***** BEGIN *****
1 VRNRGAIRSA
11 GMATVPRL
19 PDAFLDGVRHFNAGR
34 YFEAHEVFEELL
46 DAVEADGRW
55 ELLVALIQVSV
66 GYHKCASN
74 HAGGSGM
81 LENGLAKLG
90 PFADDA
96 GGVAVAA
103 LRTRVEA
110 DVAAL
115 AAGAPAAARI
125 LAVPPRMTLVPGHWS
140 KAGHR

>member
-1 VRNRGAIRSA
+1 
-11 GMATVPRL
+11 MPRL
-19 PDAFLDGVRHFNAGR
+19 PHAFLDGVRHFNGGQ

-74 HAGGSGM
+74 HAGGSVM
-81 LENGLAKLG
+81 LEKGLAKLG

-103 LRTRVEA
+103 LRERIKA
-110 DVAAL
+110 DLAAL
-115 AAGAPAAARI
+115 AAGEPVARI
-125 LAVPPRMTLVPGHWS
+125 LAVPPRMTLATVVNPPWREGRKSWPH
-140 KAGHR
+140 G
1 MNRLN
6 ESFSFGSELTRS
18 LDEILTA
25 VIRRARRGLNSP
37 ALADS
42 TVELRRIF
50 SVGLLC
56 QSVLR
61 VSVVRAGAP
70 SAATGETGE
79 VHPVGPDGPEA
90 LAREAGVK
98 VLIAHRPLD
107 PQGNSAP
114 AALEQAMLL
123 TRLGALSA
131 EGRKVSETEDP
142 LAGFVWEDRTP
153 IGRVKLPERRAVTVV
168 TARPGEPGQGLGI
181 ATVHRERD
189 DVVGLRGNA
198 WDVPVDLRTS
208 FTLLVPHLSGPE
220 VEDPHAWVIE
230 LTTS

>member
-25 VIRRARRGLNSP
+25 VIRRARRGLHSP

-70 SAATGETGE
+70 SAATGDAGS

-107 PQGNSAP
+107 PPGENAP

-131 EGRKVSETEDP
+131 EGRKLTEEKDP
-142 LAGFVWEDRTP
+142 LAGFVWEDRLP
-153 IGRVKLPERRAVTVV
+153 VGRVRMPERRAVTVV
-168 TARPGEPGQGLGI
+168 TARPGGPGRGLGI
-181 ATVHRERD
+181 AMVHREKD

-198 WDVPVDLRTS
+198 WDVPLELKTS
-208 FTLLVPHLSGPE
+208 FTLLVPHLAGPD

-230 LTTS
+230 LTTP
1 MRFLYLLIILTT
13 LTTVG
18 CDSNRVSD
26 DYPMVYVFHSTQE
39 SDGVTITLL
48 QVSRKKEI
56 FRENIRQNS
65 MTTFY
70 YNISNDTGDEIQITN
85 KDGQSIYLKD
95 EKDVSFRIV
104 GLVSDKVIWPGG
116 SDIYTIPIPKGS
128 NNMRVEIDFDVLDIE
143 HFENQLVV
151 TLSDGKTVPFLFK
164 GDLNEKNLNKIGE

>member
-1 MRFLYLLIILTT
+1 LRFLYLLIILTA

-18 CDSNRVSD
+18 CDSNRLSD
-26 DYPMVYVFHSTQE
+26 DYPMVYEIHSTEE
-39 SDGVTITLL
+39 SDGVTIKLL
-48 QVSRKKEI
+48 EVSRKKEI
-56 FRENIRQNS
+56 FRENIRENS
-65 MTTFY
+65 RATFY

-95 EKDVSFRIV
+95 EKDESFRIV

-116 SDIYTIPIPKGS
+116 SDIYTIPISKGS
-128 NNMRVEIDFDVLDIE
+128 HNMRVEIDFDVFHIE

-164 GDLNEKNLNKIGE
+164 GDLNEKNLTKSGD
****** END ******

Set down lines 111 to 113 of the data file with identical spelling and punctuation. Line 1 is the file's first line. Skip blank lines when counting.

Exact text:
-39 SDGVTITLL
+39 SDGVTIKLL
-48 QVSRKKEI